After the traps were set, we waited for one hour before we went back and picked up the traps to count the number of ants there were, if any. Afterwards, we made a chart to see how many ants were collected in each bait. As some traps at school got destroyed by crows, 2nd graders, janitors, or other animals, we put “no data” in lots of forms. Next, we got into groups and each member in the group counted how many ants they saw. The interesting part was that each member in the group counted a different numbers of ants. To address the situation, so we could get the most accurate number of ants possible, we averaged the number based on every group member’s count. Finally, we discussed what happened at each one of our stations, where we went wrong, what we could have done better, and questions for future study.


The results were quite interesting, because quite a few of the traps were destroyed and the ones that weren’t, were crawling with ants! A key observation was that we noticed ants do NOT go for the healthier baits, like protein powder. The ants didn’t go for the different types of  water, (salt, sugar, etc.) or the Pecan Sandie cookies! Although, the Cheetos were a favorite among all the traps. Would that be because they like junk food, or they want to store it for later in the fall or winter? We didn’t get all the answers to our questions due to deadlines and EOG (End of Grade) testing, but this experiment was really interesting and exciting to participate in.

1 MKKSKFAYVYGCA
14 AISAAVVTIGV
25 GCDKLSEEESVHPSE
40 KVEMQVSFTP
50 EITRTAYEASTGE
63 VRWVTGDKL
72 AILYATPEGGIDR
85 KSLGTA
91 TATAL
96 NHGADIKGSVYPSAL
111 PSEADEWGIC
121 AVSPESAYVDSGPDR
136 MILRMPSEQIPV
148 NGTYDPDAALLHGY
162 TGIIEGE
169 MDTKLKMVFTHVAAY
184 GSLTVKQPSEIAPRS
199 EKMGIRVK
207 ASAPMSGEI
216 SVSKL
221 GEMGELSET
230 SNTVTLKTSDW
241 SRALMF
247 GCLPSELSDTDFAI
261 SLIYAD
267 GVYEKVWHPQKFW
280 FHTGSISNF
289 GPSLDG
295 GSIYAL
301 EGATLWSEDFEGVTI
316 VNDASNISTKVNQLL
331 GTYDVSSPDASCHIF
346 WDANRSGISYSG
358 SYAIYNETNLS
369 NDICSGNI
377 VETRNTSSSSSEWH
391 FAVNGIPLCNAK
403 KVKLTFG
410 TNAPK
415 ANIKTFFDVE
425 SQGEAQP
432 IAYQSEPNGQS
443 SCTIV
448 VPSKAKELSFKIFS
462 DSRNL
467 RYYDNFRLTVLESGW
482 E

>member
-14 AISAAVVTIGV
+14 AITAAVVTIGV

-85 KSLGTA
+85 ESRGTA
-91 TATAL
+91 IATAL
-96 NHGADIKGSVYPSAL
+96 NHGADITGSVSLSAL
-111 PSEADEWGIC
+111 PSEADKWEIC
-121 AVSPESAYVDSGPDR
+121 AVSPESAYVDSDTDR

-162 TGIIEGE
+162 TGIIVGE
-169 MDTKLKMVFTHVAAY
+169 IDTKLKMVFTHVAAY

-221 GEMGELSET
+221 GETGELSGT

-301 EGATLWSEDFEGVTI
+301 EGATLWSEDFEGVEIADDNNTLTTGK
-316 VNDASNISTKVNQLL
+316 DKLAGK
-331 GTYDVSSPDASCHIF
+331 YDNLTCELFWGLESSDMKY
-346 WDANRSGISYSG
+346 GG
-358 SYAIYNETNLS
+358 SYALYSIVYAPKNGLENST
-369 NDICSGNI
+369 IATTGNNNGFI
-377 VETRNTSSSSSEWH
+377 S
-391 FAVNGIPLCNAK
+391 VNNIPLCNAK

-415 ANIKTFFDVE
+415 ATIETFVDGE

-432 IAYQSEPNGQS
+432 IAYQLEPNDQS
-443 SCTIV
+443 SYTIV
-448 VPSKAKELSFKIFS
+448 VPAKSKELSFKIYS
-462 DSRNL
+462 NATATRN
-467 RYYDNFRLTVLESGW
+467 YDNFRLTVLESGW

Here are some of the totals of our baits:

  • Pecan Sandies: home count:  292, school count: 1
  • Olive oil: home count: 162, school count: 2
  • Sugar water: home count: 38, school count: 0
  • Protein powder solution: home count: 278, school count: 2
  • Cheetos: home count: 325, school count: 22


Below are student-made graphs to organize and display the results:







Error or Bias

When we set out the traps, some of a group’s traps got destroyed the first time they were put out, by janitors, crows, 2nd graders, or other animals.  As a result, that group of students had to set up their traps again. We also found that ants are not all the same. At one tester’s house, the ants chewed through the plastic bags that the traps were contained in! We found that there were insects like ladybugs,  spiders, one group even had a roly poly in their trap, and only one ant in it! We found that with some of the ants, if we left them in the bags for one or two days, then the ants curled up and died.